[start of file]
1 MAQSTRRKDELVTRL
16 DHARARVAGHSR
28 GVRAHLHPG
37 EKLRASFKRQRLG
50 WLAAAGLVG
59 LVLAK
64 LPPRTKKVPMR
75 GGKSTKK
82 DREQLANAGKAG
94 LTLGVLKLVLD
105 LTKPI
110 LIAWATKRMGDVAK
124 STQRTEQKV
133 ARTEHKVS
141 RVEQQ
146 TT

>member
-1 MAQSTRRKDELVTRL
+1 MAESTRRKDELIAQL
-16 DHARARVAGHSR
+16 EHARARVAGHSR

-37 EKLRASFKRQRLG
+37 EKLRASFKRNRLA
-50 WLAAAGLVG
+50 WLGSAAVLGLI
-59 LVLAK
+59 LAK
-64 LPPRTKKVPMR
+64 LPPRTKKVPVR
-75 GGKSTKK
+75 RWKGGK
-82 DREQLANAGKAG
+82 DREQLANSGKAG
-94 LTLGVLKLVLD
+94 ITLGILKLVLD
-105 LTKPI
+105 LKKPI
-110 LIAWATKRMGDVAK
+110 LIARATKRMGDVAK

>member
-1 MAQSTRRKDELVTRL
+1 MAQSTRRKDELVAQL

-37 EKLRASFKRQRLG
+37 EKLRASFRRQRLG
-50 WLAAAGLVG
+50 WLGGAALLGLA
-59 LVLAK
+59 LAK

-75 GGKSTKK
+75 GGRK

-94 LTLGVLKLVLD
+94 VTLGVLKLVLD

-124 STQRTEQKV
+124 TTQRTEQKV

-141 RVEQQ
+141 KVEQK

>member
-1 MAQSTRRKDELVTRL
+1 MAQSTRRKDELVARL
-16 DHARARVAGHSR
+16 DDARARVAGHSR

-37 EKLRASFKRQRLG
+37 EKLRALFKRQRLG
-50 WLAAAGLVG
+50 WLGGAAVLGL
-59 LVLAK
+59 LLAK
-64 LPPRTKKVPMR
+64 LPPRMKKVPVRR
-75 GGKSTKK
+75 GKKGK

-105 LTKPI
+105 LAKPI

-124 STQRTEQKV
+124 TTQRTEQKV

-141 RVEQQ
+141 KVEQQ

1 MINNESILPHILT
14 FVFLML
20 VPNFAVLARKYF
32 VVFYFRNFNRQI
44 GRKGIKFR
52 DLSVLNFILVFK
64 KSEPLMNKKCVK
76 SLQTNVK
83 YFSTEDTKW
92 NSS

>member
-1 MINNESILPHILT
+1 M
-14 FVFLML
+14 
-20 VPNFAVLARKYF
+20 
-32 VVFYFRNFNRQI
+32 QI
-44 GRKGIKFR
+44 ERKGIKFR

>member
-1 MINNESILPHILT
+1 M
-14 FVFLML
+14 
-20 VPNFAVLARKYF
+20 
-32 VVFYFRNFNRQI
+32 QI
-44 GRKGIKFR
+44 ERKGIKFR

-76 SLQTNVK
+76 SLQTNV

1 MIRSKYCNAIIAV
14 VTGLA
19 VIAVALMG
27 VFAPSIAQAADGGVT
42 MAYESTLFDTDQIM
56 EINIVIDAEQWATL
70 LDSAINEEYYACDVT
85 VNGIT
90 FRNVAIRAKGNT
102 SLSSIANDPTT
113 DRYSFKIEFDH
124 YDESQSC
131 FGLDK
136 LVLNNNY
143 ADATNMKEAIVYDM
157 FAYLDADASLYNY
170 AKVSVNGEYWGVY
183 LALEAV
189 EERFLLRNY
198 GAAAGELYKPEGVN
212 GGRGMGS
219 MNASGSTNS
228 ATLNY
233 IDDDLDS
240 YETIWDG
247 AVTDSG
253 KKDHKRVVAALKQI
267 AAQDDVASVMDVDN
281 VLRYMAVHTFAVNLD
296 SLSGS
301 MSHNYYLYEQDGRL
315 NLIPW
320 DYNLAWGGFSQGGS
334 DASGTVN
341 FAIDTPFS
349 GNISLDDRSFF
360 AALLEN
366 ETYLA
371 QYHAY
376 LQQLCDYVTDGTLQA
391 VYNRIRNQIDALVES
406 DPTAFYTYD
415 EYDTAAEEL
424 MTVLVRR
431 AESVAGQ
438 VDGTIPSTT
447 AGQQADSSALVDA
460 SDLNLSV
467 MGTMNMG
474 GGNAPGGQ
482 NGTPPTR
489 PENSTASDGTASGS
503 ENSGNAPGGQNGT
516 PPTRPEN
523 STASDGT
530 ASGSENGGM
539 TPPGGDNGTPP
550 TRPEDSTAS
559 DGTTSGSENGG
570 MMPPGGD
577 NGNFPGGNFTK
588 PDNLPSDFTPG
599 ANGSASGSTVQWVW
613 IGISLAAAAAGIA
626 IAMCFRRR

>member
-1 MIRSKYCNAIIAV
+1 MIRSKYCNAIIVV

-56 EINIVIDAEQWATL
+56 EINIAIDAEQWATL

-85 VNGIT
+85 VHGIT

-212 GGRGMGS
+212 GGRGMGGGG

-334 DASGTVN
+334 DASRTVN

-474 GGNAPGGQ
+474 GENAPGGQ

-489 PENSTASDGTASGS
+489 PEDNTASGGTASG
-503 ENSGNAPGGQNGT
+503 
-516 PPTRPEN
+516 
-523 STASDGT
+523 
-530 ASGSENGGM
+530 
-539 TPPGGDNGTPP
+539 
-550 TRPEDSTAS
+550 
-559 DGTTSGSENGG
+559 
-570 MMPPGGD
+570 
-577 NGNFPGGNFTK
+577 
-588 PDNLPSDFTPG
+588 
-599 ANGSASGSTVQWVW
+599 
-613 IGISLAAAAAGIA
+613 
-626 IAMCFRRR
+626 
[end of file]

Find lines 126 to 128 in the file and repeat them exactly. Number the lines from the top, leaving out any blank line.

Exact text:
143 ADATNMKEAIVYDM
157 FAYLDADASLYNY
170 AKVSVNGEYWGVY